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A Brief History of Postcolonial Literature, Part I

By Audrey Golden. Apr 19, 2015. 9:00 AM.

Topics: Literature, Book History

Since the 1980s, numerous novelists, dramatists, and poets have been marketed as postcolonial writers. But what is postcolonial literature? In the broadest terms, this category includes works that have a relationship to the subjugating forces of imperialism and colonial expansion. In short, postcolonial literature is that which has arisen primarily since the end of World War II from regions of the world undergoing decolonization. Works from such regions in the 20th and 21st centuries, such as the Indian subcontinent, Nigeria, South Africa, and numerous parts of the Caribbean, for example, might be described as postcolonial.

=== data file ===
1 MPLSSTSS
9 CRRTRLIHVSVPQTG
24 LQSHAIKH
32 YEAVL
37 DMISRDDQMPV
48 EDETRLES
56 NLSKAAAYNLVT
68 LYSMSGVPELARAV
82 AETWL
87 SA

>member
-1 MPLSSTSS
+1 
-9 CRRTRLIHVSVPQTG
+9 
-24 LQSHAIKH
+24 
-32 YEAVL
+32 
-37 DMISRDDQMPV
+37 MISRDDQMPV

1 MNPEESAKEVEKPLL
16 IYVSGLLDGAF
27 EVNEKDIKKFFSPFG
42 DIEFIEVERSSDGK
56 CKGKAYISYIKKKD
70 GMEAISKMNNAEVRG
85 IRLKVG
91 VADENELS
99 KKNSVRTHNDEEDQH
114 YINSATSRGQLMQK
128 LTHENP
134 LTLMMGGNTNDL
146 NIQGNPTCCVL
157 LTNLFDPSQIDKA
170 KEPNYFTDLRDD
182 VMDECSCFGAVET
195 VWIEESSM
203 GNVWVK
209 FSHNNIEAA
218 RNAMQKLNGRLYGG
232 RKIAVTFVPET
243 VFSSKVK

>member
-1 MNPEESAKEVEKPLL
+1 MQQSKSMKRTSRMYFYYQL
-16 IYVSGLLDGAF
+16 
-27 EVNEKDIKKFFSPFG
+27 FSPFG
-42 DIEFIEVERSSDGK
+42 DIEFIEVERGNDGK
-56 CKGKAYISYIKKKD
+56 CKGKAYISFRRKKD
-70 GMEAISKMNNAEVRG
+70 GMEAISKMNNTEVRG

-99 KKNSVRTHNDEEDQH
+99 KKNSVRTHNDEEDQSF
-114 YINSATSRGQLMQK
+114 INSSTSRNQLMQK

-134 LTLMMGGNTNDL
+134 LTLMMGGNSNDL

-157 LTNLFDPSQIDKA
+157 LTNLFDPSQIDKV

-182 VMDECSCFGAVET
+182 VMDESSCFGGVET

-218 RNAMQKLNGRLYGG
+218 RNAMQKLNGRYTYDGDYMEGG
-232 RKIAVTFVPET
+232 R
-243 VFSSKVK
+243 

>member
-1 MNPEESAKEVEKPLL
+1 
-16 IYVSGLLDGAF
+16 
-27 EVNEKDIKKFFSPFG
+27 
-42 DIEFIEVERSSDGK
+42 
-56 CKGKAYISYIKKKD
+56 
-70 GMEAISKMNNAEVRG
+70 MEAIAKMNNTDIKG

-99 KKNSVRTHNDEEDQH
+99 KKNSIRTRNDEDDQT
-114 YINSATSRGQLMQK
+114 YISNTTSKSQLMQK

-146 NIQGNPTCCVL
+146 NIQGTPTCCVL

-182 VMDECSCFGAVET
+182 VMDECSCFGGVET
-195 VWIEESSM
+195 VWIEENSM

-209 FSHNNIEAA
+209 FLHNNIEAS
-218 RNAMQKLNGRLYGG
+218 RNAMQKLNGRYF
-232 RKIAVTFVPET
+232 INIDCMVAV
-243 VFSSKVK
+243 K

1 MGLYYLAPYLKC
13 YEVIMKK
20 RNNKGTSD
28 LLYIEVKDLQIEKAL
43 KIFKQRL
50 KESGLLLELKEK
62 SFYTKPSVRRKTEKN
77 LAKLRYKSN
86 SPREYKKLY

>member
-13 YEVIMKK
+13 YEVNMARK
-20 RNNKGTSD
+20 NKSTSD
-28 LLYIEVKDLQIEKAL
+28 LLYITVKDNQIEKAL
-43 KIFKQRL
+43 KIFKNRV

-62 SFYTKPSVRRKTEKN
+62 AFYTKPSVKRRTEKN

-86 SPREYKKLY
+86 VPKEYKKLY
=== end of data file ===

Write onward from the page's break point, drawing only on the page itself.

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How Best to Begin Collecting Native American Fiction

By Audrey Golden. Apr 18, 2015. 9:00 AM.

Topics: Book Collecting, American Literature

Are you thinking about starting a new collection that focuses on Native American literature, including First Nations fiction? Whether you’re looking for works published by notable presses in the U.S. or small-press collections, collecting titles by indigenous authors can be an exciting process. From Native Canadian writers like George Clutesi to Pulitzer Prize-winning authors such as N. Scott Momaday, we have some great ideas to get you started.

     
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The Legacy of Gabriel García Márquez

By Matt Reimann. Apr 17, 2015. 9:00 AM.

Topics: Legendary Authors, Literature, Nobel Prize Winners